5.1 Syntactic substitutions

A syntactic substitution from to is a pair of a substitution of clocks for clocks and a substitution of terms for variables and ticks for ticks variables. Substitutions are formed according to the following rules.

  • If is a map of sets, then

  • If and then

  • If and and are welformed then

  • If , and , then

Here is the result of substituting along which is defined in the standard way.

5.2 Semantic substitutions

The clock substitution gives rise to a functor mapping an object to , and this induces a functor by . This functor extends to a morphism of CwFs [13], in particular it maps a type in context in the CwF structure of to a type in context the CwF structure of , and likewise for terms. For example, for is defined as . Moreover, this map commutes on the nose with comprehension and substitution. For example, if is a type in context in and , then . Moreover, it commutes with in the following sense.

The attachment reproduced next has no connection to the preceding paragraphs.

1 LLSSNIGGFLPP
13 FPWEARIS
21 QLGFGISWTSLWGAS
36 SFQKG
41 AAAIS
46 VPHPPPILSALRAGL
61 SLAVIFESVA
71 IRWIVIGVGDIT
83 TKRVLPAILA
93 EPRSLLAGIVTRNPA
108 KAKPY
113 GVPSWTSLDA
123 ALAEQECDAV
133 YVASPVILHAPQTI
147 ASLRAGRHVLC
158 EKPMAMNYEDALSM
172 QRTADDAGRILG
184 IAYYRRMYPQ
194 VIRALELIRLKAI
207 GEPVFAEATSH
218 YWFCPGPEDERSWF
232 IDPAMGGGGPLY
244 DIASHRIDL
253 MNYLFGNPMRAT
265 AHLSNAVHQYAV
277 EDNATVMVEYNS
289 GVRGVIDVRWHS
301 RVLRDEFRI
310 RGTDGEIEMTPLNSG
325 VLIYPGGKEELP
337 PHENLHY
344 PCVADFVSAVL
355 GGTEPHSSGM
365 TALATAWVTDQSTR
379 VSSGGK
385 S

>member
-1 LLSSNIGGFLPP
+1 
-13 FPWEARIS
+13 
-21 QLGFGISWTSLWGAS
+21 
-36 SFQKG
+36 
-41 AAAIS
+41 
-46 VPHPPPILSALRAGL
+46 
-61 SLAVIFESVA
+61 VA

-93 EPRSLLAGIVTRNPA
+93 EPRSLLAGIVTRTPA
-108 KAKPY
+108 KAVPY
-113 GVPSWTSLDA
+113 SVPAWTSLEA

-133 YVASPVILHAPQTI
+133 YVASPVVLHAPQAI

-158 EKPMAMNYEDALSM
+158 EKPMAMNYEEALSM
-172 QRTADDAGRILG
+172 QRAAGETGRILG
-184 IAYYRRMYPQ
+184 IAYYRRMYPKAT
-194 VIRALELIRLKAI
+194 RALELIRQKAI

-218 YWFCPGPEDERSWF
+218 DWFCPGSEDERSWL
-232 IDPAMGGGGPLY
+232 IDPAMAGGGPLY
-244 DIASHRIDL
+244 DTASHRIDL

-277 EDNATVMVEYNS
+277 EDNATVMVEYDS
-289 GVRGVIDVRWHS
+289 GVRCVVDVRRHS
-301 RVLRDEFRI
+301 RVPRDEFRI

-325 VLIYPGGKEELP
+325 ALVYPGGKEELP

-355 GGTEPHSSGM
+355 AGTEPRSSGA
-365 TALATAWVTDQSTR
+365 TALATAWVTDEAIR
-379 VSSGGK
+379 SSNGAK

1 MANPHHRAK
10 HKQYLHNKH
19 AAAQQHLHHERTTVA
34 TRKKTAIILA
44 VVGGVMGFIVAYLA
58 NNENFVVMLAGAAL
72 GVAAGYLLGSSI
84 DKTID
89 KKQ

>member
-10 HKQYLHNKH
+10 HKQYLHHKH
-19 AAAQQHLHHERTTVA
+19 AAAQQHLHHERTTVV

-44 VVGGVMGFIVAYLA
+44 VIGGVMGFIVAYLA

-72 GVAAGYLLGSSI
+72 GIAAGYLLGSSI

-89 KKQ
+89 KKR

If and then .

The interpretation of a substitution is a morphism

in , which we will define below. But first we state the substitution lemma, which must be proved by induction on terms and types simultaneously with the definition of the interpretation, as is standard for models of dependent type theory.

Let be a substitution and let be a judgement of a wellformed type or a typing judgement. Then .

The main difficulty for defining the interpretation of substitutions is that the operator does not commute with clock substitutions in the sense that is not necessarily equal to . However, we can define a map in the relevant direction:

where is the unit of the adjunction and

is the counit. The composition type checks since .

The map has a simple description in the model: maps an element in

to in the set which equals

The interpretation of substitutions is defined as

where we have assumed the types as in the rules for forming substitutions and is the context projection defined as in Section 2.2. The last case uses which will be defined in Section 7 below.